Acer Places Its Bets on Ultrabooks

Acer Places Its Bets on Ultrabooks

Acer has been releasing plenty of statements recently, most of which swirl around the latest notebook form factor in town -- Ultrabooks. Most of these statements came from current Acer CEO, J.T Wang, who replaced Gianfranco Lanci in March 2011.

In those statements, Wang predicted the future of Ultrabooks, saying that Ultrabooks will not only be beneficial to individual PC manufacturers, but the whole personal computing landscape in general.

He also predicted that Ultrabook prices will be reduced dramatically in 2012, easing the barriers restricting mass adoption of Ultrabooks, thus leading to even lower prices in 2013. According to Market Watch, Wang was also recently quoted in an internal sales meeting, saying how Acer will align its new strategy to ride on the Ultrabook wave in 2012.

"The legacy of previous management reshuffle and operational restructuring is almost over. We will shift our strategy to improving profitability from pursuing market share blindly with cheap and unprofitable products," he said.

He went on to add that Acer will focus on Ultrabooks, which are exactly what he thinks consumers will want. Wang also said that the thinner, lighter notebooks with long battery life, will "become our key growth driver next year (2012)...," and that they could potentially improve Acer's profit margins because they command higher prices.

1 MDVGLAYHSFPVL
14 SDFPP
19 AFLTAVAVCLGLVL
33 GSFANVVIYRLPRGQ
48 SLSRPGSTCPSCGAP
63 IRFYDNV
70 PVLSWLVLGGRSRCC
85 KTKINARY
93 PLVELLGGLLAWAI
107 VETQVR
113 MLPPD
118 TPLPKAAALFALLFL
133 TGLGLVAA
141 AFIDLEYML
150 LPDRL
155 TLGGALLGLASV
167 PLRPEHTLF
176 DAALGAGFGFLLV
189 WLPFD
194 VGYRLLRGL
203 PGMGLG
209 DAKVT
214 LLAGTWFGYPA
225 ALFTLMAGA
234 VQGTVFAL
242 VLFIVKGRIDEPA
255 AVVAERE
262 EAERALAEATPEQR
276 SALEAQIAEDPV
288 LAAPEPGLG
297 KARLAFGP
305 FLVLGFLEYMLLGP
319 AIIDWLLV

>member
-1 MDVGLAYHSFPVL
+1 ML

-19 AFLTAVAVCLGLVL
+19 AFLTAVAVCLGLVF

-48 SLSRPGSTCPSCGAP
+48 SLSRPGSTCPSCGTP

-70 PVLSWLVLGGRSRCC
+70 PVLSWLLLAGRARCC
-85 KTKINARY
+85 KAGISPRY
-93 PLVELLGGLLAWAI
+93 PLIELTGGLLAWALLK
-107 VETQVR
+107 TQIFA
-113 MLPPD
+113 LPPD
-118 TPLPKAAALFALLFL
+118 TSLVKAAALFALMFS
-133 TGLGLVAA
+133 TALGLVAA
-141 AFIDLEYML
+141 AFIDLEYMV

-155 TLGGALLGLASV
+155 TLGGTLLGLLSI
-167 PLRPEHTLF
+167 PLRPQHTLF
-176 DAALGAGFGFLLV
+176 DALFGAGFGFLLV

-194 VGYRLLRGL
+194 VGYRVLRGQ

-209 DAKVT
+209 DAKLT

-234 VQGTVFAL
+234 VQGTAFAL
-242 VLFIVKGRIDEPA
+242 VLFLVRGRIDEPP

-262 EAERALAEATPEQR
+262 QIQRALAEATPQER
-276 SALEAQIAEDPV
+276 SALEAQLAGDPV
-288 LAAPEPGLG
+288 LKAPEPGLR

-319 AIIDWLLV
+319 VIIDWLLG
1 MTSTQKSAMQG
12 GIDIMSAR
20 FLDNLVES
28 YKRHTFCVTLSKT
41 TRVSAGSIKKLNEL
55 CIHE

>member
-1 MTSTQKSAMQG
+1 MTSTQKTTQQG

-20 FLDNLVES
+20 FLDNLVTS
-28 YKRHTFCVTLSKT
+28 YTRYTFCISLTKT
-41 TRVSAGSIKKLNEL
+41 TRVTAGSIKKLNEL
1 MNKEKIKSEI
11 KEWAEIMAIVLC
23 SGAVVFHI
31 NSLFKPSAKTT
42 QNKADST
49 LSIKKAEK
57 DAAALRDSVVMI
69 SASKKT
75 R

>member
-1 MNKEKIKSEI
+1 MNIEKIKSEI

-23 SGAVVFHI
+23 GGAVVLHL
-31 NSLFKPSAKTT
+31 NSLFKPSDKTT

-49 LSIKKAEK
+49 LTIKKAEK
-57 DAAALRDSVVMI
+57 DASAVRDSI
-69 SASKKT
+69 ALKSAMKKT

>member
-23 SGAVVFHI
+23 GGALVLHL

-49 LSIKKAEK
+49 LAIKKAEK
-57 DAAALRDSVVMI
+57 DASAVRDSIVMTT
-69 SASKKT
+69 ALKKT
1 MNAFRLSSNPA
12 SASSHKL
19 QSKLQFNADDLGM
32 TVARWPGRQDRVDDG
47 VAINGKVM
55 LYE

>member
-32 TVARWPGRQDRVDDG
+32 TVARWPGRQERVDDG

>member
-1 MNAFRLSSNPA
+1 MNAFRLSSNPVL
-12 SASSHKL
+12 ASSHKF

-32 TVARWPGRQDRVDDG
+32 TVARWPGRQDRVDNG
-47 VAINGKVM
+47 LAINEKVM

Just in case you feel that these statements contradict each other, what we feel this means, is that even though the premium Ultrabooks will cost less in 2012, it will cost Acer even less to build them. That's provided the Ultrabook concept takes off, and most of the PC industry's focus fall on Ultrabooks, thus driving component prices downwards.

These statements also point to how much Acer is banking on Ultrabooks in the next two years, and we look forward to the premium products that such a renewed focus will bring to our doorstep, here at Hardware Zone.

Source: Market Watch, via The Channel Register, The Verge and All Things D

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